consumer preference

The Six Keys to Changing Consumer Behavior in Food Marketing

July 26th, 2016 Posted by brand marketing, Brand preference, Human behavior, retail brand relevance, shopper behavior, storytelling 0 comments on “The Six Keys to Changing Consumer Behavior in Food Marketing”

In the end, all forms of marketing for food and beverage brands and retailers have one underlying intention: to change minds and behaviors of those who might become committed brand fans and users.

Changing behaviors or opinions isn’t easy. To a certain extent the marketers’ belief is this: once confronted with the facts, people will see the wisdom of using our product or visiting our stores. But the truth of the matter is even in the face of compelling facts and reasonable reasons people often cling to their current habits and preferences.

Why is this? And what’s the path to creating change when change is so hard to secure? Read on…

It’s humanity. The human condition is such that we run away often from risk – real or imagined – and once a pattern is established, its tough the break the chain of lather, rinse, repeat ‘don’t think about it’ actions.

That said there are six key ingredients to achieving change. This is an ecosystem and so should be viewed collectively as a bundle of steps that help pave the way for behavior shift.

1 and 2. Evidence and Soul

Unlike any other time in the history of food and beverage marketing, people require validation and proof of the assertions marketers make about benefits and outcomes. Backstory and transparency is key. Who and how the evidence is presented are equally important. As consumers become more distrusting of traditional marketing cues, the role of credible third party influencers is just as important as the message itself.

In tandem with evidence is its twin anchor, soul – a belief system and higher purpose that transcends the product or retail banner and enhances the brand with greater meaning. What are you on the planet to accomplish besides growing the business? What greater good is your business about? What do you do that people can believe in?

3 and 4. Persistence and Conviction

Yes, Rome wasn’t built in a day. And long-term brand relationships don’t arrive overnight. Once you start down this optimized communications pathway, you are obligated to stay on it and remain persistent with it. People may comprehend even early on – still getting to actionis going to require patience and consistent investment in outreach and conversation. Stay the course and don’t waver.

Equally important is the conviction with which you tell brand stories. People sense when what you’re doing and why it matters is founded in deeply held principles and clarity on your mission. A profound sense of conviction is vital to the belief you’re trying to secure in what you want people to think and do. Tone and manner are a part of this and come out in how to weave the narrative and the topics you address in content creation.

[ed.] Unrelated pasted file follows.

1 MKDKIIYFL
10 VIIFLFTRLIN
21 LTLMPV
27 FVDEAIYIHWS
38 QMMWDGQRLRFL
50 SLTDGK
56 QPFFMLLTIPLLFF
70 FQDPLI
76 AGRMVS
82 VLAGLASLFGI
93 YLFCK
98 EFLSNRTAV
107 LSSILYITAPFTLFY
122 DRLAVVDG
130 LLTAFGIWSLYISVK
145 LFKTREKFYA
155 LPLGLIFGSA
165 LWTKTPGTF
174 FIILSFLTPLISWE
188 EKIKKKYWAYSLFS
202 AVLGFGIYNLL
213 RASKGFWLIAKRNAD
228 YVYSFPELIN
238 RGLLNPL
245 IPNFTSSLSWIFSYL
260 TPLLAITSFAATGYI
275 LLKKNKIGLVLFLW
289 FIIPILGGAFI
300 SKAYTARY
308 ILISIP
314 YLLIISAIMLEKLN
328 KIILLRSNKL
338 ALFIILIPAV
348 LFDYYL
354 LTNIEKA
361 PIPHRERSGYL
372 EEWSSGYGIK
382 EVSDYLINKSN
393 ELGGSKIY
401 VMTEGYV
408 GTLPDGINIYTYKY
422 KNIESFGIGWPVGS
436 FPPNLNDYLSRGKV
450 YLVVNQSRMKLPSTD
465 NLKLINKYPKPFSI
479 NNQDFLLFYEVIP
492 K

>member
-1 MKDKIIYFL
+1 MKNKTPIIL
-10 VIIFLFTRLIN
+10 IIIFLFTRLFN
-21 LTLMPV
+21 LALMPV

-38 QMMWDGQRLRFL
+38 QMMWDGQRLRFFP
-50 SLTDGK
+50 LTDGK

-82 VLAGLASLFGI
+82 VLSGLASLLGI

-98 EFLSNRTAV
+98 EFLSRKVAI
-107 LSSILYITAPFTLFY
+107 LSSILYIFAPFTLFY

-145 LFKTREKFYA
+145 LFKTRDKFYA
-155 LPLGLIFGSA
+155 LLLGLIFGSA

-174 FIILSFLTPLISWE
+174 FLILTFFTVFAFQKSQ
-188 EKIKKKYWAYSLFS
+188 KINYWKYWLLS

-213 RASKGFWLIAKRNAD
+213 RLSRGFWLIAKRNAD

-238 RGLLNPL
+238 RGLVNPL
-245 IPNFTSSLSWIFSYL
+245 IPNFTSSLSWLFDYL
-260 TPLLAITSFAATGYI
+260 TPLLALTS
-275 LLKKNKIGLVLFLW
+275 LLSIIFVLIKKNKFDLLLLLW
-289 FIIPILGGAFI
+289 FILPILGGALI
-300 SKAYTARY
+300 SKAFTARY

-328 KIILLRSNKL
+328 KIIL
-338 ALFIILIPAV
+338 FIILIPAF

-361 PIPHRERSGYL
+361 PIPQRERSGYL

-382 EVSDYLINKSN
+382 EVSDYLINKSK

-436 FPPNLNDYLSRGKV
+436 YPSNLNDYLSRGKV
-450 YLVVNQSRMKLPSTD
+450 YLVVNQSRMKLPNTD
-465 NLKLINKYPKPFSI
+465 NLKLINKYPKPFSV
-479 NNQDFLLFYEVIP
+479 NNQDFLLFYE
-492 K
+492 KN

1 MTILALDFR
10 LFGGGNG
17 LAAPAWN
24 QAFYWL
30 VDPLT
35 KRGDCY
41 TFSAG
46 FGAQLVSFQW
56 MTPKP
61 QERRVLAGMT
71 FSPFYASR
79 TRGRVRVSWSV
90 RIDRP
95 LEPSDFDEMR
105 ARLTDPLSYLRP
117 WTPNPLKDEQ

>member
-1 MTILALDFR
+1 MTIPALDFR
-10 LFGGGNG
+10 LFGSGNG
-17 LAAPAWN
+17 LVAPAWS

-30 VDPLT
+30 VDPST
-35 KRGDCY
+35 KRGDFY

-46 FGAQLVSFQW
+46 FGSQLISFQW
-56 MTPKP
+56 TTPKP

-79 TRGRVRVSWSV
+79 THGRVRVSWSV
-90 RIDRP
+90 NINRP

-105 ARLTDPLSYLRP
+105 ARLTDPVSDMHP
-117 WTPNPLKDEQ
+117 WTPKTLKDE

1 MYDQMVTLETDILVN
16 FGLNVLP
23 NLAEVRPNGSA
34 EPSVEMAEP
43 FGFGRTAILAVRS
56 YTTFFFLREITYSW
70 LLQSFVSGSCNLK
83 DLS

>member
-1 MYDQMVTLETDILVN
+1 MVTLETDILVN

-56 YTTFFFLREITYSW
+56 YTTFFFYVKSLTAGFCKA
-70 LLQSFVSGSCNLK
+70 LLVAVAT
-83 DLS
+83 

5 and 6. Empathy and Emotion

By definition, the path to engagement spins on a heaping tablespoon of unselfishness in the brand/consumer relationship. This requires you to be sensitive to and knowledgeable of their needs, concerns and aspirations.

How can your brand facilitate, guide and enable their relevant interests and desires?

If brand relationships increasingly take on the characteristics of human friendships, then the reasons why this matters become more apparent. If you treat people as targets to be persuaded, you’ve lost attention right out of the gate. Reciprocity is just fundamental.

Right beside empathy is its brother emotion. After all, we are emotional creatures. Said another way, people are not fact based, analytical decision-making machines. While we may seek out facts and verified data to help us check and validate what we’re hearing, emotion holds court in how we relate to brands. How we feel when we’re in the presence of a brand is vital to whether or not we’ll become invested.

Emotional communication draws consumers closer and will tap areas of response and action that far surpass what the rational brain may contribute.

These six attributes comprise the grist of what’s needed to create changes in attitude and behavior.

Marking The Emergent Method

Our Validation Marketing™ model was built to help coalesce this kind of thinking into concept development, strategy and the creative work that follows. Our goal is consistency and bank-able outcomes.

Even with a reliable planning model and insight into consumer behavior there’s one more requirement to sustainable growth and success: it’s the power of belief and determination in this process and its execution. Marketing is very much a journey and not a magic pill. Long-term growth is a by-product of true devotion to keeping consumers at the forefront of everything we do.

It was and is always about them and not us. Our efforts to understand consumer lifestyle needs and wants is the real fuel that fires this engine. To the extent we remain vigilant in tracking the shifting sands of how consumers think, we imbue this process with relevance and value.

Bob Wheatley is the CEO of Chicago-based Emergent Healthy Living. Emergent provides integrated brand strategy, communications and insight solutions to national food, beverage, home and lifestyle companies.  Emergent’s unique and proprietary transformation and growth focus helps organizations navigate, engage and leverage consumers’ desire for higher quality, healthier product or service experiences that mirror their desire for  higher quality lifestyles. For more information, contact and follow on Twitter @BobWheatley.

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